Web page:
Three army outposts built before and during the Civil War protected critical routes along the western trails at the North Platte River near what later became Casper. All had been abandoned by 1867, and their dramatic stories are mostly forgotten. The Post at Platte Bridge was a vital outpost on Albert Sidney Johnston's Utah War supply route. Camp Dodge and Platte Bridge Station, also called Fort Caspar, guarded telegraph lines from Native American sabotage. Violent winds, horrendous blizzards and scorching summers made life miserable. Tension reached a fever pitch at the Battle of Platte Bridge when Sioux, Cheyenne and Arapaho attacked a cavalry detachment led by Caspar Collins. Today, a reconstructed Fort Caspar stands as a vigilant reminder of the struggles at those lonely frontier stations. Local historian Johanna Wickman chronicles military efforts to keep the peace, wage war and merely survive.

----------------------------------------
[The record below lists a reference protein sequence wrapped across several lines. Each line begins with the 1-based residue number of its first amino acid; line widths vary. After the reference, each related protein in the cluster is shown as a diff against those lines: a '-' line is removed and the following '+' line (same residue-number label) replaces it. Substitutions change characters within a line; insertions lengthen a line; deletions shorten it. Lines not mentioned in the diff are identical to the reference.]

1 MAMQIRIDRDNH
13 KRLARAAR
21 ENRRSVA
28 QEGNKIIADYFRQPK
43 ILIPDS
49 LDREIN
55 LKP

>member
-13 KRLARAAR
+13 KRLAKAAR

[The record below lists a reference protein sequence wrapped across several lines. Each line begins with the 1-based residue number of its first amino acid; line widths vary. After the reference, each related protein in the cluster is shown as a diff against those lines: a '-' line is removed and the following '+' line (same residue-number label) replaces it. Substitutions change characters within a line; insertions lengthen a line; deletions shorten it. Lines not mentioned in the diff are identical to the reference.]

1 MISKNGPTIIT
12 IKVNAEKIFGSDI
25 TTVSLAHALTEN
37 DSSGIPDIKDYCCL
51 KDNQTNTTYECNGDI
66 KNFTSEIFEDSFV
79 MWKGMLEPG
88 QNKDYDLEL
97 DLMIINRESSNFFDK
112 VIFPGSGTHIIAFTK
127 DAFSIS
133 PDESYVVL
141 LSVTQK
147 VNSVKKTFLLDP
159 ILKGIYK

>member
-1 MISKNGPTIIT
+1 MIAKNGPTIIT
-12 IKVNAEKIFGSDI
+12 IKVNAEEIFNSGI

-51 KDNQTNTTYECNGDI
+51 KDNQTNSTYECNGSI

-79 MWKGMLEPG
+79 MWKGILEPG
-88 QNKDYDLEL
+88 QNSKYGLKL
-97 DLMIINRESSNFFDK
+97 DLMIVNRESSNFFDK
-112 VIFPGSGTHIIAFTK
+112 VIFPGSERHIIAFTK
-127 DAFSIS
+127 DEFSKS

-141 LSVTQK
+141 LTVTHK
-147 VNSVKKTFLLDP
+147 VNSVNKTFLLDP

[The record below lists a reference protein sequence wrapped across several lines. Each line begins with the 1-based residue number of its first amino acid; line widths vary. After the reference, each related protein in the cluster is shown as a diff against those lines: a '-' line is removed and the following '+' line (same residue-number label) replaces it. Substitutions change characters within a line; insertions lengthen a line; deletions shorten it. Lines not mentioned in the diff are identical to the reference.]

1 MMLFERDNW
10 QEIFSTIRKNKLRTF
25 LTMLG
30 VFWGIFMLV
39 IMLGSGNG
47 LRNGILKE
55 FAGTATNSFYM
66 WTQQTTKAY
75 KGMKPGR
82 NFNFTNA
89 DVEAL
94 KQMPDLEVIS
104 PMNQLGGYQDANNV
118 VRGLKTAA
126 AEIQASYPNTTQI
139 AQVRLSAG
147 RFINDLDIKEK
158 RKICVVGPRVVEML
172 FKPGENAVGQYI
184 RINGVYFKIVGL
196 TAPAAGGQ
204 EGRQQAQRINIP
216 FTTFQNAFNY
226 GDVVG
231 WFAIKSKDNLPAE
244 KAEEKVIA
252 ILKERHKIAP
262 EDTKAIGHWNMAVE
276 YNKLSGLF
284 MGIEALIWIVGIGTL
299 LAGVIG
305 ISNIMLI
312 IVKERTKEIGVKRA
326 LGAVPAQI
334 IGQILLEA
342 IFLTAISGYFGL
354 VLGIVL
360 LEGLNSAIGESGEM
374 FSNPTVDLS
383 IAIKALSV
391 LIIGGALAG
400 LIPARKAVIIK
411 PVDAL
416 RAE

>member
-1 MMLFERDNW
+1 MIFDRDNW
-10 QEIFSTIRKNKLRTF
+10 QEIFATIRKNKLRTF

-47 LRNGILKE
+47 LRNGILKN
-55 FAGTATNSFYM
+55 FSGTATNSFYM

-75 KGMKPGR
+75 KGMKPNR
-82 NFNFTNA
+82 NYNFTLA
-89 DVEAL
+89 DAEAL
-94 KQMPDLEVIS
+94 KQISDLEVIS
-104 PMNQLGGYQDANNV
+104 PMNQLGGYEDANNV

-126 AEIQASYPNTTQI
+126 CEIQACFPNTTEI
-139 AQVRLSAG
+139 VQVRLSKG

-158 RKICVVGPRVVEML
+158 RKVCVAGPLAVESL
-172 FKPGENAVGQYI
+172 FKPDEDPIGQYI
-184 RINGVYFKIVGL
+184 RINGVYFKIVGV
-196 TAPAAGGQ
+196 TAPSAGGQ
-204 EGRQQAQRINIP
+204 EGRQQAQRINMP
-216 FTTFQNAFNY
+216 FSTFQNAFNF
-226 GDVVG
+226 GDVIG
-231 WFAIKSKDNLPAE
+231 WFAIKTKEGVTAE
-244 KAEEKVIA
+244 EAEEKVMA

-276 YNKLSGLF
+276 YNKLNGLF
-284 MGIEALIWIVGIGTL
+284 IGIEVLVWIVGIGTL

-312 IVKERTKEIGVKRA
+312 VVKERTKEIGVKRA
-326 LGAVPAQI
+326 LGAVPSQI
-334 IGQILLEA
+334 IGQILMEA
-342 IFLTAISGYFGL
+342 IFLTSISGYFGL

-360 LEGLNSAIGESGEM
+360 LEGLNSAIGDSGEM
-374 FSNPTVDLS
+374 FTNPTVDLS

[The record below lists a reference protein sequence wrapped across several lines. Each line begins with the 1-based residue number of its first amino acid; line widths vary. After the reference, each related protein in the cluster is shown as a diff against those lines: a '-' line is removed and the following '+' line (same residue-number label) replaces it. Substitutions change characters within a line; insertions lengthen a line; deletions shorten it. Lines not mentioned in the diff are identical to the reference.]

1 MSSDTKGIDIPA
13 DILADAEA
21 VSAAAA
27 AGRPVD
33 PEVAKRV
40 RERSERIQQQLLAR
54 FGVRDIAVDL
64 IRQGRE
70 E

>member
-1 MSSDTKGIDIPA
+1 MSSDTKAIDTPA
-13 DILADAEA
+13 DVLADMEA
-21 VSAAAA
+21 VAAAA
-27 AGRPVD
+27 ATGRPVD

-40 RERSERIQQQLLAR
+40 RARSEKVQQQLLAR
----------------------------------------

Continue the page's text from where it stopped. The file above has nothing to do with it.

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About the Author
Johanna Wickman holds AA degrees in German and museum and gallery studies, a BA in humanities and fine arts and a master's in history. Formerly a museum director in the Palm Springs area and a planning committee member for the 150th anniversary of the Battle of Platte Bridge, she was elected to the board of the Fort Caspar Museum Association in October 2015. Wickman is currently the president of two companies working with museums: Wickman Historical Consultants and Creative Museum Solutions.
Table of Contents
Foreword Douglas R. Cubbison 7
1 Post at Platte Bridge 17
2 Construction of Platte Bridge Station, Camp Dodge and Escalation of Violence 39
3 Battles of Platte Bridge Station and Red Buttes 69
About the Author 109
About the Foreword Author 111